Unseasonal cold in Spain and North Africa has led to empty grocery shelves in England, a major importer of produce from those countries, the Guardian reports. Amid vegetable rationing, the trade setback has raised questions over the country’s long-term food security.
England imports 40 percent of its food, and calls to bolster domestic output have spotlighted the country’s water shortages, which are becoming more common and severe. “No new reservoirs have been built in the UK since the water industry was privatized in 1989,” the Guardian says, and English farmers are demanding better infrastructure in order to grow crops locally.
Some have pointed out that the agricultural sector has used water inefficiently and wastefully. Others, however, blame the government’s inability to encourage or incentivize smarter water use. A representative of the Department for Environment, Food and Rural Affairs told the Guardian that the government will continue to offer water management grants to farmers. Meanwhile, long-term solutions — including regenerating peatlands, rivers, and farm soils — continue to be advocated for and deliberated.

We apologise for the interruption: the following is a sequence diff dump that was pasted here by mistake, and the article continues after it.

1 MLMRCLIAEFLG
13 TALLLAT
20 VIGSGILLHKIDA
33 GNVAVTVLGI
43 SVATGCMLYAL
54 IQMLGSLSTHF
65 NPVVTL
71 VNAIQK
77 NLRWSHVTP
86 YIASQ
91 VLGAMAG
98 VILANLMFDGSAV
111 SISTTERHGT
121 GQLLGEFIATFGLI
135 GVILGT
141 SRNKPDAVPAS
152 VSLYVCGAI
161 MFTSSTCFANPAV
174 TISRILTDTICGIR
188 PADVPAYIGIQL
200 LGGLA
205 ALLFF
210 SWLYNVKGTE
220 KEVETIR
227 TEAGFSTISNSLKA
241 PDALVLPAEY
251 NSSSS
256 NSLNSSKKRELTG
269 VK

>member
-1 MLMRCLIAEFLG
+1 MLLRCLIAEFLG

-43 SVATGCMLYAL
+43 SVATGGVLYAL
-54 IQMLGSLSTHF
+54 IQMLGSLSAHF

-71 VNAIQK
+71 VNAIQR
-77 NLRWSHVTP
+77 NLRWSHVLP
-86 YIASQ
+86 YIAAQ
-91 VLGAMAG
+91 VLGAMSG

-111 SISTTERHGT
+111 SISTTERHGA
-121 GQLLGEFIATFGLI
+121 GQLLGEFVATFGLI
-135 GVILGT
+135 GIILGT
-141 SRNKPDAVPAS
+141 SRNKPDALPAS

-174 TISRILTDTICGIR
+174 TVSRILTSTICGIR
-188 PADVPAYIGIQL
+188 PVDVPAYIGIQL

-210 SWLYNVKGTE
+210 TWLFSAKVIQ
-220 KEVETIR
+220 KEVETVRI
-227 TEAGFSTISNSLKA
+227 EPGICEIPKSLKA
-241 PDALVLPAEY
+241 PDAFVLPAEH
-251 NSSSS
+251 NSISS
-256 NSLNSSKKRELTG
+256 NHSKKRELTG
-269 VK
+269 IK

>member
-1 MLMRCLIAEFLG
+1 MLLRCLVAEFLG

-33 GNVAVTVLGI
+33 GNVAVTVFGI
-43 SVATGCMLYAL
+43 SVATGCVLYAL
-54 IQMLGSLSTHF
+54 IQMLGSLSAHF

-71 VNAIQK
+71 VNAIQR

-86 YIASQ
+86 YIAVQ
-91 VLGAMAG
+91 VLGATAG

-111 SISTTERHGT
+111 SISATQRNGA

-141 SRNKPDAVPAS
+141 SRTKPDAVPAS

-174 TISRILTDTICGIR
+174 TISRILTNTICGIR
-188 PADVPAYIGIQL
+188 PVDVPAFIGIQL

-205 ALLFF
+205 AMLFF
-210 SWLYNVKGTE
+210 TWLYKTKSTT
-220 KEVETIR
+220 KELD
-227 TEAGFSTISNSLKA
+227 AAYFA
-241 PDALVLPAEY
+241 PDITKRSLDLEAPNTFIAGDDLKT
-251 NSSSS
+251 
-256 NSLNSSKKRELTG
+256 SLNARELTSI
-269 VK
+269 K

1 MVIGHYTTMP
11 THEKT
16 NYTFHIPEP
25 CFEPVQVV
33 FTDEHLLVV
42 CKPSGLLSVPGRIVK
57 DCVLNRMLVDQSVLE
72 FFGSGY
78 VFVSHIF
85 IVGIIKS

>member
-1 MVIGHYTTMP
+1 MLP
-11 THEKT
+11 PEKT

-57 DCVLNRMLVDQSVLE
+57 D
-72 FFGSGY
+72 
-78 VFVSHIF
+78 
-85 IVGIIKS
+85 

More Water News
Rideau Canal — For the first time in its 52-year history, the Rideau Canal — which flows through downtown Ottawa and is turned into a public-access skating path each winter — will not open. Warm temperatures and rain, instead of snow, are cause for the extended closure, the New York Times reports.
Permafrost Thaw — Researchers at Oak Ridge National Laboratory have found that while land will continue to sink, due to ice melt, in warming tundra ecosystems, runaway permafrost thaw is unlikely to occur.